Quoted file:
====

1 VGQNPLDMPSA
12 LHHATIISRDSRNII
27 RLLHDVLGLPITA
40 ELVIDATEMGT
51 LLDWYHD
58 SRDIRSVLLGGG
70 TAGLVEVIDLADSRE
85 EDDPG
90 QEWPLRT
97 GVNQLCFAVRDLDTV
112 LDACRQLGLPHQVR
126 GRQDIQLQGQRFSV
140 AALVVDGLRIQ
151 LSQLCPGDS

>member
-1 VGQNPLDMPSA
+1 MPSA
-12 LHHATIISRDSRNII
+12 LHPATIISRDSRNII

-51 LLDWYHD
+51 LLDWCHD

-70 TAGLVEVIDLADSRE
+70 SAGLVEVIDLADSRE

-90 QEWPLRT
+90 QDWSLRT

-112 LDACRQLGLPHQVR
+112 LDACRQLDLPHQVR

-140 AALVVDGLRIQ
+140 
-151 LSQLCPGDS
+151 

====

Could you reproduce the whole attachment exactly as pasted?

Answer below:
1 VGQNPLDMPSA
12 LHHATIISRDSRNII
27 RLLHDVLGLPITA
40 ELVIDATEMGT
51 LLDWYHD
58 SRDIRSVLLGGG
70 TAGLVEVIDLADSRE
85 EDDPG
90 QEWPLRT
97 GVNQLCFAVRDLDTV
112 LDACRQLGLPHQVR
126 GRQDIQLQGQRFSV
140 AALVVDGLRIQ
151 LSQLCPGDS

>member
-1 VGQNPLDMPSA
+1 MPSA
-12 LHHATIISRDSRNII
+12 LHPATIISRDSRNII

-51 LLDWYHD
+51 LLDWCHD

-70 TAGLVEVIDLADSRE
+70 SAGLVEVIDLADSRE

-90 QEWPLRT
+90 QDWSLRT

-112 LDACRQLGLPHQVR
+112 LDACRQLDLPHQVR

-140 AALVVDGLRIQ
+140 
-151 LSQLCPGDS
+151 